Clinic Rules and What is Feral?

After the problems we’ve had with the small crate, we decided that we needed another large crate to house the larger kitten. There’s no way I want to put a kitten who can’t be handled in the same crate as two smaller kittens that are doing very well. Crates are expensive, so we decided that we’d use the crate that our dog uses, and move the two kittens into that one, since it only has one door. The more feral and larger kitten would be moved into the crate that has three doors (the Catquarium). That way, we could feed, water, and change the litter without risking damage to ourselves or the kitten.

We moved things around in the living room, and the dog crate was placed on two overturned plastic storage boxes. We moved the little ones into that crate, and we moved the larger kitten into the “Catquarium.”

I was ready to trap more kittens! I was beginning to worry that the kittens were getting to an age that they would not be easily socialized. Two kittens from the original litter and their mother were still out there. As dusk settled, I baited three traps and waited. This time, I planned on keeping a close watch, and closing the traps as darkness set in. The only problem was that the clinic only does these procedures on Monday, Tuesday, and Wednesday. It was a Friday evening when I set the trap.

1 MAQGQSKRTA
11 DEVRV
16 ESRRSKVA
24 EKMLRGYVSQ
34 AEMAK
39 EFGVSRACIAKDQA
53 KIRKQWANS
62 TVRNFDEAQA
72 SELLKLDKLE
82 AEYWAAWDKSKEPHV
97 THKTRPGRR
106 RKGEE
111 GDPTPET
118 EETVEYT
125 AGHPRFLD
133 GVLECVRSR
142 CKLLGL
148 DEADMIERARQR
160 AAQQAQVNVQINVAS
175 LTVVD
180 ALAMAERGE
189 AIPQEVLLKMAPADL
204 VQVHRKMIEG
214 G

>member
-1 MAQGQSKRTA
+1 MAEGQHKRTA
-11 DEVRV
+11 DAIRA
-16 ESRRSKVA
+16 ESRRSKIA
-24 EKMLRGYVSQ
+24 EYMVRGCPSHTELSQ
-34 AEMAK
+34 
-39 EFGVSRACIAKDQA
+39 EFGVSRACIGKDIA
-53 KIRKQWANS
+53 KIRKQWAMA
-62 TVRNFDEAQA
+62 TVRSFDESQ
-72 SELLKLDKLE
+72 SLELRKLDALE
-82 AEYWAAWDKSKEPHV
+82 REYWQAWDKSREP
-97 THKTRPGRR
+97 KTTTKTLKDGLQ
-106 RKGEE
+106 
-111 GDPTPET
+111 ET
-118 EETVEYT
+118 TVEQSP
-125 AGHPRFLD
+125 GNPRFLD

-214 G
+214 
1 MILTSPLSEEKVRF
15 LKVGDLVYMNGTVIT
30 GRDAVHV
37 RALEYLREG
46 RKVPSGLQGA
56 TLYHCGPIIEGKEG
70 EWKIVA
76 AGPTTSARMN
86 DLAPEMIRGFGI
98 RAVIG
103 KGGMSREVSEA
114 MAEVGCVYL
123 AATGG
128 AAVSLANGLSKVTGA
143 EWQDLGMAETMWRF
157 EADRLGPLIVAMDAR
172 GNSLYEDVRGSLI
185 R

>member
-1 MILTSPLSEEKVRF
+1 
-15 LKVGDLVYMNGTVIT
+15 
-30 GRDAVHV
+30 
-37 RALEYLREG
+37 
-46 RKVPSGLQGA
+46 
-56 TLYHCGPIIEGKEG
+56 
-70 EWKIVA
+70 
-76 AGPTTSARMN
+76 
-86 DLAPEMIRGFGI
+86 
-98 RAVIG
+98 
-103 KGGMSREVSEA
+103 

I was successful! We caught one more little kitten. This time we planned to get the kitten used to handling before we took it to the clinic. So for the next three nights and two days, the kitten was held, petted, and soothed. This one seemed slightly lighter and smaller, I wondered if it was a male. I thought if it was a male, I could keep Tippy and this one and let the others be adopted. I had grown very attached to Tippy and I’d like to think he was attached to me.

When Monday morning arrived, the kitten was put into the small crate and taken to the clinic. This seemed to cause confusion for everyone. The kitten wasn’t in a trap, so was it feral or not? There were many differences in price and services between an “owned kitten” and a “feral kitten”. The clinic decided that – even though we were very new to this, and even though this kitten was from the same litter I’d been trying to trap, and even though I told them my goal was to TNRehome the kittens… this kitten was already owned! (You touch it; you own it!) It honestly felt like we’d been punished for trying to do the right thing for the kitten. Live and Learn.

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